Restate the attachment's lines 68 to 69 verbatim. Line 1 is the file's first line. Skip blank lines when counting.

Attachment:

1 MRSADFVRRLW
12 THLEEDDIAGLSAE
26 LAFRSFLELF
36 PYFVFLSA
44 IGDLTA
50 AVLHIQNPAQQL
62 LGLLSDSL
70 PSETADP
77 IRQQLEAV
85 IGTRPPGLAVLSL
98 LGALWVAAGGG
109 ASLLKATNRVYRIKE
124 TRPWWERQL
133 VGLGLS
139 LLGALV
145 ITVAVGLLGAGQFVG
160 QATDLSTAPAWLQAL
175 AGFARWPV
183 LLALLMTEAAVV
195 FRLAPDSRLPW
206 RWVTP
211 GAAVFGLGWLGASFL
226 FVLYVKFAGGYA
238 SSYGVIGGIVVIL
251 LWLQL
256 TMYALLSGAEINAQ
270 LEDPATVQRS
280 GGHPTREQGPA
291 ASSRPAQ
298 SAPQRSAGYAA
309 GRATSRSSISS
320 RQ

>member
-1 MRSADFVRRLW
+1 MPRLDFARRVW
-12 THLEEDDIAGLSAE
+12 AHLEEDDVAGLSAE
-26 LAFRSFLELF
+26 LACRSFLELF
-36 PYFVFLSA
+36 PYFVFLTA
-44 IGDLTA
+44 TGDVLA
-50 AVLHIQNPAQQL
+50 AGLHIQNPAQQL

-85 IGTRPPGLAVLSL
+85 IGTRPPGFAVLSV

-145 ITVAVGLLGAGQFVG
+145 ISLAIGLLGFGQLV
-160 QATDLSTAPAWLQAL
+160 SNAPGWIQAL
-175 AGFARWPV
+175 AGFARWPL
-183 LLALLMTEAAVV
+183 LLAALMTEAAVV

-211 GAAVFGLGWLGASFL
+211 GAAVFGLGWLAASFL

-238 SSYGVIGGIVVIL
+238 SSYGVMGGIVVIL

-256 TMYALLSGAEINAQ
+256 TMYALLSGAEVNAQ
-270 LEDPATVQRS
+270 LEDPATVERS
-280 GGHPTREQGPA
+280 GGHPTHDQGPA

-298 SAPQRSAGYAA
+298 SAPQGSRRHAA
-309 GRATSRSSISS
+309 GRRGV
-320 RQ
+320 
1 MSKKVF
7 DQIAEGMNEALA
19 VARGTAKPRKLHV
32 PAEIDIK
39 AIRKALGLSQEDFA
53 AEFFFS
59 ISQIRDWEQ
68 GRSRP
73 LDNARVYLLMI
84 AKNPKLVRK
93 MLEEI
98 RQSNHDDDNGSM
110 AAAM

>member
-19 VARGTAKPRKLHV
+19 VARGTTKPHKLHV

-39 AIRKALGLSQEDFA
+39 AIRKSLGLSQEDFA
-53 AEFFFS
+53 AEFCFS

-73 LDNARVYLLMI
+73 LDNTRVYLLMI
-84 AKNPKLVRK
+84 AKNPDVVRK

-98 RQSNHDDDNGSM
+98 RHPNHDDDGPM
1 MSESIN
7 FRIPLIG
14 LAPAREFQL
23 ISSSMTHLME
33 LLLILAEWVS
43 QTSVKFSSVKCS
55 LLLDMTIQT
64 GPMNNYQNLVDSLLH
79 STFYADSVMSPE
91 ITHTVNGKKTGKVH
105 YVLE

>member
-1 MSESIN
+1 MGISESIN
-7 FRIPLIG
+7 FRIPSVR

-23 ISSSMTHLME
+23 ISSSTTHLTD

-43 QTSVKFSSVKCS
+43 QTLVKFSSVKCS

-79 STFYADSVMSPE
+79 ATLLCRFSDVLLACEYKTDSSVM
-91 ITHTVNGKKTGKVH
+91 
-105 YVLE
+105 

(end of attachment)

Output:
-309 GRATSRSSISS
+309 GRRGV